Women in Construction Week 2022: Cindy Hemenway
Good weather can make all the difference when working in the field in the construction industry. Rain can make it muddy and messy. Snow can make it dangerous. Sharp wind can give you a chill down your back. Cloudy days can make for long days. But when you have real sunshine to brighten your day doing the hard jobs just got a little easier.
“That’s always been my motto. If someone says, ‘Can you do this?’ I think, ‘oh, I’ve never done that, but I can learn!’” Engineering Division Public Works Administrative Assistant Cindy Hemenway said. “I’ll figure it out.”
The laid back, positive attitude Hemenway has is a breath of fresh air for her whole team. She fosters a productive and fun working environment for everyone around her, and an inviting, informed voice with answers to anyone who calls the City with questions about work in the construction process.
“So I deal with right of way permits, anytime any contractor digs on city property—from sidewalk to sidewalk in a greenway or greenspace, they have to have a permit so we know what they’re doing. What’s going on. What’s going in the ground. What’s going on in the ground,” Hemenway said.
Hemenway has helped residents and contractors through the permit process since 2001 at the City of Madison Engineering Division, an important role that keeps everyone safe working on the site, and anyone living in the area of the construction zone. Hemenway loves working on her team, even if she’s one of few, or the only woman.
“I feel some women may be intimidated by working mostly with men, but I’ve been doing it for 20 years, and I have found men easy to work with for the most part. It also depends on how you behave as well,” Hemenway said. “It doesn’t matter if it’s all men. What matters is we’re working together. We’re co-workers,. We’re helping each other out, and we’re working as a team. That’s how I always have operated and felt.”
Hemenway grew up in a small suburb outside of Chicago, named Schiller Park, which is right next to O’Hare International Airport. Hemenway earned a degree in legal administration. Her degree took her to the City of Chicago, where she worked for Sidley and Austin Law Firm for nearly five years before getting married and moving to Madison, Wis.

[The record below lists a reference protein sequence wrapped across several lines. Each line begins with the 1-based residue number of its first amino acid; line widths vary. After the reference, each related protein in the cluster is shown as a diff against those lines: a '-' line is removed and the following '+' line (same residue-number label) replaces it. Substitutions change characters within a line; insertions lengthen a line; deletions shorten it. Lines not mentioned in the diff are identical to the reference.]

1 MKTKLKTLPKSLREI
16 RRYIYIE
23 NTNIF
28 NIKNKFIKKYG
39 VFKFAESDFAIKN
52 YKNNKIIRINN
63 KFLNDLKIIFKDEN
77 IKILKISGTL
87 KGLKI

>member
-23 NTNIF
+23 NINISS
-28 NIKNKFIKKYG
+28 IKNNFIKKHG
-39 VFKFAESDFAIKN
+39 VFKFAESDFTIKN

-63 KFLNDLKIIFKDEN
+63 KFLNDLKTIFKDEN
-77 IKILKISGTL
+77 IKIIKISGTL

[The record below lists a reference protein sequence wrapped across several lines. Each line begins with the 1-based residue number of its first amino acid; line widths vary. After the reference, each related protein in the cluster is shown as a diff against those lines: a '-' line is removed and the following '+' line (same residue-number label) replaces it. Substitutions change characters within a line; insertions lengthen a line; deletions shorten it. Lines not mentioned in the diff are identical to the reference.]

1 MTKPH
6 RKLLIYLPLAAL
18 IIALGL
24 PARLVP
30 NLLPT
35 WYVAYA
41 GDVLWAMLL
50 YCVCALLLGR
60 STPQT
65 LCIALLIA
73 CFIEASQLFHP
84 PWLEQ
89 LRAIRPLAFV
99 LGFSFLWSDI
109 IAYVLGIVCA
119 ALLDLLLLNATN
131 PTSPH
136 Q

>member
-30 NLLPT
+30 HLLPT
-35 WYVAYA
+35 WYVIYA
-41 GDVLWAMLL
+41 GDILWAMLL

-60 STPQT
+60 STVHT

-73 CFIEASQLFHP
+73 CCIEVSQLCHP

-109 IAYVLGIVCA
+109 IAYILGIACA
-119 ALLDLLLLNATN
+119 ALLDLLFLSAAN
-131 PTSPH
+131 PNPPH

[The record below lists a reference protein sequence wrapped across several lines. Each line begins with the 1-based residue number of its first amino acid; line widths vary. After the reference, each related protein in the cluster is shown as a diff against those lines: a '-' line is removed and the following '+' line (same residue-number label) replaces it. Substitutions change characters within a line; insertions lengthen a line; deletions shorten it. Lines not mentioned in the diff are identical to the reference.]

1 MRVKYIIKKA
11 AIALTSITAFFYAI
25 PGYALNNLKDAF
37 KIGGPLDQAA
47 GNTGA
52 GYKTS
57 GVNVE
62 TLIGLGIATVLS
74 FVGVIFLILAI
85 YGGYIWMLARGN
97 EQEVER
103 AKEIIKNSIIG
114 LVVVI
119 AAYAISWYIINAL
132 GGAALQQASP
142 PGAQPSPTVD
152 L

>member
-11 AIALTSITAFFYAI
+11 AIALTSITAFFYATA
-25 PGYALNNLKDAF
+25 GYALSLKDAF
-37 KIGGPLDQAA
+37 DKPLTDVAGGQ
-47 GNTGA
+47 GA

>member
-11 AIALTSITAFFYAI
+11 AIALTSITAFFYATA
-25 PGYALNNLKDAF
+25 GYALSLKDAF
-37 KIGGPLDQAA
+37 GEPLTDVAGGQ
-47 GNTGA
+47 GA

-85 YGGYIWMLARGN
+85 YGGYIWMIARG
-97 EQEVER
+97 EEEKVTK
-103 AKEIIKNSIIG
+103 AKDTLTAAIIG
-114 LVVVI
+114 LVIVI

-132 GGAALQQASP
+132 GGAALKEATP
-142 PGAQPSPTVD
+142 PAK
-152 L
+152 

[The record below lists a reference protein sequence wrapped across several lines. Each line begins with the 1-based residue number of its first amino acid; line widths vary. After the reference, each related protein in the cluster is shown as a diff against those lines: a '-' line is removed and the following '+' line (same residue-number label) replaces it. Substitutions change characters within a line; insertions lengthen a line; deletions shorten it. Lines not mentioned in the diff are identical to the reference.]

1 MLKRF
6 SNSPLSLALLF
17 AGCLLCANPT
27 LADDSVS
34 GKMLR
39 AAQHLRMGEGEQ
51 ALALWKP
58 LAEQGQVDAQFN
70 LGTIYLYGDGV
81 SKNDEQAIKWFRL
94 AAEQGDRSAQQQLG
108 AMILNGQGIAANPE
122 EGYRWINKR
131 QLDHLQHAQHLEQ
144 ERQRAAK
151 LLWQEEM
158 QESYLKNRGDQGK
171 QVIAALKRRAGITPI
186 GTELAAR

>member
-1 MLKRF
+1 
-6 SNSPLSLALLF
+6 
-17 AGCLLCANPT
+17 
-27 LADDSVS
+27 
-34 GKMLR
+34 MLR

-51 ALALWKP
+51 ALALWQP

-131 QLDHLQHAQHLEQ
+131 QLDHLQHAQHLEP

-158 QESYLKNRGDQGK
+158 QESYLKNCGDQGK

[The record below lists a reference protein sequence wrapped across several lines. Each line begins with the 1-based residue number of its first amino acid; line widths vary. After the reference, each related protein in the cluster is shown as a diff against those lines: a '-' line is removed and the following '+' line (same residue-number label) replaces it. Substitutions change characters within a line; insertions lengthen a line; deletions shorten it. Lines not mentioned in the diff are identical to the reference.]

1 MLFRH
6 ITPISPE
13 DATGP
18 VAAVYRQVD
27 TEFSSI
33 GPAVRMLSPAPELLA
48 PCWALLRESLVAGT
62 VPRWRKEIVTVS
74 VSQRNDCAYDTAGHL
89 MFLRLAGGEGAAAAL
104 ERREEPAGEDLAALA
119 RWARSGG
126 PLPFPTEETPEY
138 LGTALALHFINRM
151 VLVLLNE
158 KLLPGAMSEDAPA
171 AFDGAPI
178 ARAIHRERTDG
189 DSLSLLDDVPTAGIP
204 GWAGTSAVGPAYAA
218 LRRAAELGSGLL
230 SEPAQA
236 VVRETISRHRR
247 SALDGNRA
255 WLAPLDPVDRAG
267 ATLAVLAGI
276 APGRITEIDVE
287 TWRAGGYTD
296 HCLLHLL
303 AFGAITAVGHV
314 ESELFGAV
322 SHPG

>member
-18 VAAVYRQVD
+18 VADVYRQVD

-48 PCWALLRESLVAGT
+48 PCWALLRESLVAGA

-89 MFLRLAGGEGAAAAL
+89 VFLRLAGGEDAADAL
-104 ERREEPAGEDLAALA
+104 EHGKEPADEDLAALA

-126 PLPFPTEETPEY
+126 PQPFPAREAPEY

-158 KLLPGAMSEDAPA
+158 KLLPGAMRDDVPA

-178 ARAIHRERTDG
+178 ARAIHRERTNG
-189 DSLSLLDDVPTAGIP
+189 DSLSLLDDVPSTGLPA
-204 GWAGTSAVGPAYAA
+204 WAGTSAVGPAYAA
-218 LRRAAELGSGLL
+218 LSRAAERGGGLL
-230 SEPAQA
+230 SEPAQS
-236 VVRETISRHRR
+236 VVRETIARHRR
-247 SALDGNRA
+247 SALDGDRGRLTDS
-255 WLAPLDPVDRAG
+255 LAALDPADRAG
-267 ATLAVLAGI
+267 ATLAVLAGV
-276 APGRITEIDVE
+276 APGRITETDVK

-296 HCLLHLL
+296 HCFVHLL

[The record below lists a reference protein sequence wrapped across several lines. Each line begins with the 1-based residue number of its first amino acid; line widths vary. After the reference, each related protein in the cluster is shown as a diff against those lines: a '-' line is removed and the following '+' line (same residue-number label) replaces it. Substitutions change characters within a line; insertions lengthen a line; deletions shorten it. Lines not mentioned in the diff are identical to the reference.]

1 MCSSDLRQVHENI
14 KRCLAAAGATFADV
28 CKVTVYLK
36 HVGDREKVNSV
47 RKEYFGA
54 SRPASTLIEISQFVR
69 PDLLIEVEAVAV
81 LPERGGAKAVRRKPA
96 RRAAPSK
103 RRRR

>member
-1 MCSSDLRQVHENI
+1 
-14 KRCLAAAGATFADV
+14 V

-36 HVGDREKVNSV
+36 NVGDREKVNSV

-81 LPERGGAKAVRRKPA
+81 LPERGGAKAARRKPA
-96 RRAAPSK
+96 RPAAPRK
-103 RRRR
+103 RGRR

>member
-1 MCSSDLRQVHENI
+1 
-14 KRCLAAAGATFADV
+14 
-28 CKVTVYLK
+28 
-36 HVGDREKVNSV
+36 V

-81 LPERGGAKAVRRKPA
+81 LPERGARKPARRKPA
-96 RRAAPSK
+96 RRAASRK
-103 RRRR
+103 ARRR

“We started to grow our family…When the babies went to school, I got a job with a company called United Greenhouse Systems. They build greenhouses for plants,” Hemenway said. “I was in charge of the big semi shipping big materials in big semis across the country.”
Little did Hemenway know, she was slowly moving toward the construction industry in an indirect way, before seeing the job opportunity at the City of Madison. Hemenway was hired into the City’s clerical pool.
“It [working in the clerical pool] was invaluable because when you’re in the clerical pool, you work in almost every single department in the city and because I had never worked for a government agency before—I didn’t know how city worked,” Hemenway said. “I got a little taste in each department, and it gave me a well-rounded view that the city has many different departments and many different functions, but we’re still under the same umbrella.”
Fast forward 20 years later, Hemenway’s journey continues, but not without remembering how she’s overcome her own stormy days and even uncomfortable moments as a woman in construction.
“I can recall a few times where I was a little uncomfortable where someone comes in and continuously calls you ‘sweetie’ and ‘honey,’” Hemenway said, “and there are times where I find that if I use humor to diffuse those moments, it’s best to start there. I’m fully prepared to go beyond that if I need to with firmness—but typically I try to use humor. But those moments are way in the past…way in the past.”
Hemenway is focused on a positive approach to her work, especially for women in construction.
"Women are such an asset. We’re all becoming educated in every area. If you don’t know what you want to do, try something unique. Try something. Step out of your comfort zone, and give it a try. You just never know where it’ll take you, you could just completely fly with it and excel in it and love it – but you have to jump in there and try,” Hemenway said. “Don’t be intimidated by anything. Be kind. Be gracious. Have a positive attitude. That’s going to take you far.”
Advice like that is inspiring to any woman or person in the industry, and it’s welcomed, especially when you’re working in the field on a cloudy day where a little bit of sunshine could make all the difference in a long wonderful career.
The City of Madison is highlighting the work of five women during National Women in Construction Week March 6-12, 2022.
- Hannah Mohelnitzky, Public Information Officer, City of Madison Engineering Division, 608-669-3560, firstname.lastname@example.org